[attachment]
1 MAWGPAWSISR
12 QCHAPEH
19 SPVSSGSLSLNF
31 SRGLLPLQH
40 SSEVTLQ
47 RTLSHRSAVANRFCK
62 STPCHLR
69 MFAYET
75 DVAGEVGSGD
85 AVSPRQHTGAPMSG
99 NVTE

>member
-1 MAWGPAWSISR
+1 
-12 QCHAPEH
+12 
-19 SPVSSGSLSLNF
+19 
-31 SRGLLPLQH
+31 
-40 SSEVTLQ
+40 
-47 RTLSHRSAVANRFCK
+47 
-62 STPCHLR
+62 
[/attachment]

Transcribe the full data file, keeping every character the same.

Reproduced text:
1 MAWGPAWSISR
12 QCHAPEH
19 SPVSSGSLSLNF
31 SRGLLPLQH
40 SSEVTLQ
47 RTLSHRSAVANRFCK
62 STPCHLR
69 MFAYET
75 DVAGEVGSGD
85 AVSPRQHTGAPMSG
99 NVTE

>member
-1 MAWGPAWSISR
+1 
-12 QCHAPEH
+12 
-19 SPVSSGSLSLNF
+19 
-31 SRGLLPLQH
+31 
-40 SSEVTLQ
+40 
-47 RTLSHRSAVANRFCK
+47 
-62 STPCHLR
+62 